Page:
In practice, E is difficult to find in a living dog, though it is obvious enough on a skeleton. The scapular ridge is also covered with muscle in a healthy dog, and can be very difficult to find if the dog is on the plump side.

The point of shoulder, B, is quite easy to locate on a live dog, as is the elbow, C. As far as length is concerned, the measurement from A to B is equal to that from A to D plus the thickness of the humerus; that from B to C is equal to that from B to E plus the thickness of the upper ulna (the longer of the two bones making up the lower arm.) If the thicknesses of the humerus and the ulna are similar, Then comparison of AB with BC will give very similar results to comparing AD with BE.

The Sheltie standard does not actually give a correct length for the upper arm. It asks for a 45 degree slope to the shoulder and a 90 degree angle between the shoulder blade and the upper arm. This requires that the upper arm also have an angle of 45 degrees from the vertical, but says nothing about length. Leon Hollenbeck's book, Dynamics of Canine Gait, agrees with Rachel Page Elliot's book, Dogsteps, in suggesting that the ideal for an all-around dog is for the scapula and the humerus to be approximately equal in length.

If the bones are equal in length and the angle between them is 90 degrees, we can use the Pythagorean formula to get the vertical distance AC as shown in Figure 3.

Figure 3

Remember "The square of the hypotenuse equals the sum of the squares of the other two sides" (AB2 + BC2 = AC2). Because AB and BC are the same, we can state that in the dog with shoulder blade and upper arm equal and a 90 degree angle between them, the distance from the withers to the elbow should be 1.414 (the square root of 2) times the distance AB. AC is somewhat difficult to measure, for two reasons. First, the dog can vary this length by opening and closing the shoulder angle, which is the major reason height, is inexact. An excited stud dog will "stand tall", with the angle at B opened as far as possible and the angulation reduced. A very relaxed, slouching dog (or a border collie approaching sheep) will have the angle of the shoulder closed by gravity, and will appear to have more angulation. Also, the measurement has to go around the curve of the dog's side.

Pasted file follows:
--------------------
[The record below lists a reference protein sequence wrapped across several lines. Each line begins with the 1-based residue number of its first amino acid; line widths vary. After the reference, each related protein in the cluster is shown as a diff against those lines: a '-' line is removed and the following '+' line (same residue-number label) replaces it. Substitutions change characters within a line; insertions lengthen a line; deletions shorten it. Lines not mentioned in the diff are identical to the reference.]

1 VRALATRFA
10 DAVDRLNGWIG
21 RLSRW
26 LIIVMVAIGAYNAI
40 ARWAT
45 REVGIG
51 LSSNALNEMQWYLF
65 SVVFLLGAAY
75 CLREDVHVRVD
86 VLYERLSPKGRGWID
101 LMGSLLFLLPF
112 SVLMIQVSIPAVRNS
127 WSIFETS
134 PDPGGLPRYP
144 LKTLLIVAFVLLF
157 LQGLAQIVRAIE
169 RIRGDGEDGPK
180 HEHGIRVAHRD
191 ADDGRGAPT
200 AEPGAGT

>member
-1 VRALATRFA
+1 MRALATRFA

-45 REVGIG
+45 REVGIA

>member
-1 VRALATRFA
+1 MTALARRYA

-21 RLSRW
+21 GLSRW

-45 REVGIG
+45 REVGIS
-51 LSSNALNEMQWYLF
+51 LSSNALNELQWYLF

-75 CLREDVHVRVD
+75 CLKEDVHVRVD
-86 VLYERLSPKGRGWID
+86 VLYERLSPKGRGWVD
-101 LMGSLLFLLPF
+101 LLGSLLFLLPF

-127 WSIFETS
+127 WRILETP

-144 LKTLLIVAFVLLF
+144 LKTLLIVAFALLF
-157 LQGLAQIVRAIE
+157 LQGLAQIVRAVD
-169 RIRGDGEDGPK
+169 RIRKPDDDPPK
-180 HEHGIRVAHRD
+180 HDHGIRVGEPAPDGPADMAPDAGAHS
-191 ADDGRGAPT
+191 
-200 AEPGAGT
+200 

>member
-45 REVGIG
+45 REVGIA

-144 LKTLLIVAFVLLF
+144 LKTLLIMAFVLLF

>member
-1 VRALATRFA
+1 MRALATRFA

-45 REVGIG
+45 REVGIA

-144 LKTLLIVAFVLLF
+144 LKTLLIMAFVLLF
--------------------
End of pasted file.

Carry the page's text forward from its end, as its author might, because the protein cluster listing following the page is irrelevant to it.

I don't have a good reason, aside from assuming that the foreleg scales to the overall size of the dog and is proportional to the length AC, but I have found that my best movers have had very nearly the same length of forearm as the shoulder and upper arm length. Forearm length is shown as the distance CF in Figure 4.

Figure 4

Note that the forearm measurement is from the point of the elbow to the little projection at the back of the pastern joint, just above the carpal ball. My best moving dogs have had AB, BC and CF approximately equal in length, or with CF slightly longer. If CF is much longer, the shoulder blade and upper arm will generally be too upright, even if they are the same length. Many of the Shelties I have measured at shows have had BC an inch or more shorter than AB.

Further comments from JBR

Thanks to Sue Ann Bowling for her permission to reproduce the article above and to my husband, Kirk S. Reed, editor of the article for inclusion here.  And yes, very few Poodles have the balanced AB/BC measurements as Sue has noted in Shelties; I have known a few Poodles with those balanced measurements and they were very effortless in movement both in trotting and jumping.  Often too, a square appearing Poodle outline has the CF much longer than AB/BC measurements and that is when we see the upper arm become more upright.  It is certainly an intricate design challenge for conscientious Poodle breeders to produce the best front, conforming to the standard for endurance and proper active dog ability, coupled with the square outline so desired in our wonderful breed.

I hope that this information has given much food for thought.  Shetland Sheepdogs and Poodles are understood not to have identical structure, but they each require an “effortless”, ground-covering trot with rear drive noted.  The front, I must add, has to be capable of handling the drive!  Each of these breeds is desired to exemplify sure-footed agileness.   The wonderful opportunity to share the pictures of the skeleton, along with discussion by Sue Ann Bowling has been a privilege of mine and I want to thank her again, as well as my husband for editing the article.  To note, the dog skeleton in the pictures is of unspecified breed.   The article above was submitted to assist in discussing the skeleton of the front end assembly.

Additionally, I want to thank Fred Lanting for permitting the inclusion of this wonderful drawing depicting 30 degree shoulder angulation, which further explains the Figure 2 in Sue Ann Bowling’s article (although shown here with shoulder facing in the opposite direction and different letters assigned the components). 

This drawing is in the popular book, The Total German Shepherd Dog, by Fred Lanting (Hoflin Publishers).  There is an excerpt of this book concerning shoulder construction on-line at: